Sunday, 8 January 2012

The Flavour of a Fantasy Roleplaying Game

I've played all kinds of fantasy roleplaying games with all kinds of systems in a variety of settings. I've mostly enjoyed them all but I'm a hard man to please as I have a definitive idea in my head regarding how a fantasy world is suppossed to look. Being from England and having been surrounded by medieval imagery all my life I'm of the pseudo-historical slant, the kind of guy who loves to have magic elves sauntering about the place but wants them to dress realistically.

One of the reasons why I love 'Warhammer Fantasy Roleplay' (1st Edition) and the Magnus Opus Press (soon to be Serpent King Games) 'Dragon Warriors' games so much is the atmosphere they exude. Warhammer was gritty, dark, and felt like a heady mix of high fantasy and dirty, European reality, and Dragon Warriors was a fantasy version of the history I grew up with. On the other side of the coin (and just as enjoyable - don't think I'm belittling anything) is the high fantasy stylised worlds of Dungeons & Dragons and it's ilk, with bikini mail and unfeasible weapons and armour.

I'm sure it'd be easy to play a D&D game as gritty and realistic, even play Dragon Warriors as high fantasy, but the artwork and presentation of the books themselves help to tell me what kind of game I'll be playing. In some ways, you could say the artwork colours my view and even expectations of the game I'm going to play.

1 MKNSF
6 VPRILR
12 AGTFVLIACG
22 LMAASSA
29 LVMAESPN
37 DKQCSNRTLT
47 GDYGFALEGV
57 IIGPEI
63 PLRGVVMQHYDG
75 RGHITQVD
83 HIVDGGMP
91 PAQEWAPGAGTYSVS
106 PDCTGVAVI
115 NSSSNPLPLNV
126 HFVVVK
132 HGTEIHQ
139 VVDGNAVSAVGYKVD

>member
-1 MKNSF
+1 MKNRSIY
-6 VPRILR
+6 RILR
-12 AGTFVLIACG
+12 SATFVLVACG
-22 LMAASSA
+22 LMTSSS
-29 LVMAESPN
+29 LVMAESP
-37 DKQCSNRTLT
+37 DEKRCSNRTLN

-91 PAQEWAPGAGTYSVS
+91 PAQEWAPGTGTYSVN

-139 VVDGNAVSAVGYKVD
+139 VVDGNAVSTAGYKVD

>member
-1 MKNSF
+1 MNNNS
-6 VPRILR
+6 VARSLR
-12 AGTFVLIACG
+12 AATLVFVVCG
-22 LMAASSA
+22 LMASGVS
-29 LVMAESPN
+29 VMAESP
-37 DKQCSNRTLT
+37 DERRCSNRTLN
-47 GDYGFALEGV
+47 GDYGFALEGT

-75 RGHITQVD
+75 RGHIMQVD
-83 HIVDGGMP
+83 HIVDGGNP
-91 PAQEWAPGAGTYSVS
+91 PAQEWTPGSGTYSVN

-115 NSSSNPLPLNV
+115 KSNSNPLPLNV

Take, for example, the artwork of a selection of Dungeons & Dragons 4th Edition books:

The artwork is stylised, with larger-than-life images, dynamic poses and in-your-face attitude. The setting is presented as high fantasy, indicating that realism doesn't really matter when you're playing in a game of huge heroes, high magic, insane monsters and talking trees. The covers are positively screaming for you to go apeshit and have fun with it. And indeed I have had fun with it - although I've now moved on to an excellent Pathfinder campaign, which does share some of the look and feel with the above, I still feel there's a huge 'in your FACE!' feel to the imagery and design. There's a great sense of disconnection from reality, that you are this larger-than-life hero. I think that's part of the appeal.

Now let's have a look at some covers for the Dragon Warriors game:

The image on the bottom right is the cover for the unprinted 'Player's Book'